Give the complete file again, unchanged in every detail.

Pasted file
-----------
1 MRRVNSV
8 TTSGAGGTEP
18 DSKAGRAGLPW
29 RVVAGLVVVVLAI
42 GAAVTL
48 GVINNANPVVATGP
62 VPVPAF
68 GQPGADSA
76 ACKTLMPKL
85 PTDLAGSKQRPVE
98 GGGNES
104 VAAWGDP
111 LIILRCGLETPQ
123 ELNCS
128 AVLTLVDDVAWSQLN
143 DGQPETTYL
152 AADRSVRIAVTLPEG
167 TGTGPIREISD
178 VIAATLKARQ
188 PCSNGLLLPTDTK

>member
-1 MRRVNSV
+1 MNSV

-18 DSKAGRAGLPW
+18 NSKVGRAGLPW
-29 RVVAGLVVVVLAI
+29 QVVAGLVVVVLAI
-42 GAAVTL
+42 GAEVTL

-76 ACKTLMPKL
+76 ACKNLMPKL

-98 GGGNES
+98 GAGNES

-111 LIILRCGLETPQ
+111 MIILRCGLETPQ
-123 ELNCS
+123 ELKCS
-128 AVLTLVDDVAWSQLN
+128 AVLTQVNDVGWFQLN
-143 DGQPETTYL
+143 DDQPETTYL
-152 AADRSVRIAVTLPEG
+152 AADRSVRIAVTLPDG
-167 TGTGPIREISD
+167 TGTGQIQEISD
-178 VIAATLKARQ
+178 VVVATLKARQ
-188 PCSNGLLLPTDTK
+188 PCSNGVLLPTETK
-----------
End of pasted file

1 MRRVNSV
8 TTSGAGGTEP
18 DSKAGRAGLPW
29 RVVAGLVVVVLAI
42 GAAVTL
48 GVINNANPVVATGP
62 VPVPAF
68 GQPGADSA
76 ACKTLMPKL
85 PTDLAGSKQRPVE
98 GGGNES
104 VAAWGDP
111 LIILRCGLETPQ
123 ELNCS
128 AVLTLVDDVAWSQLN
143 DGQPETTYL
152 AADRSVRIAVTLPEG
167 TGTGPIREISD
178 VIAATLKARQ
188 PCSNGLLLPTDTK

>member
-1 MRRVNSV
+1 MNSV

-18 DSKAGRAGLPW
+18 NSKVGRAGLPW
-29 RVVAGLVVVVLAI
+29 QVVAGLVVVVLAI
-42 GAAVTL
+42 GAEVTL

-76 ACKTLMPKL
+76 ACKNLMPKL

-98 GGGNES
+98 GAGNES

-111 LIILRCGLETPQ
+111 MIILRCGLETPQ
-123 ELNCS
+123 ELKCS
-128 AVLTLVDDVAWSQLN
+128 AVLTQVNDVGWFQLN
-143 DGQPETTYL
+143 DDQPETTYL
-152 AADRSVRIAVTLPEG
+152 AADRSVRIAVTLPDG
-167 TGTGPIREISD
+167 TGTGQIQEISD
-178 VIAATLKARQ
+178 VVVATLKARQ
-188 PCSNGLLLPTDTK
+188 PCSNGVLLPTETK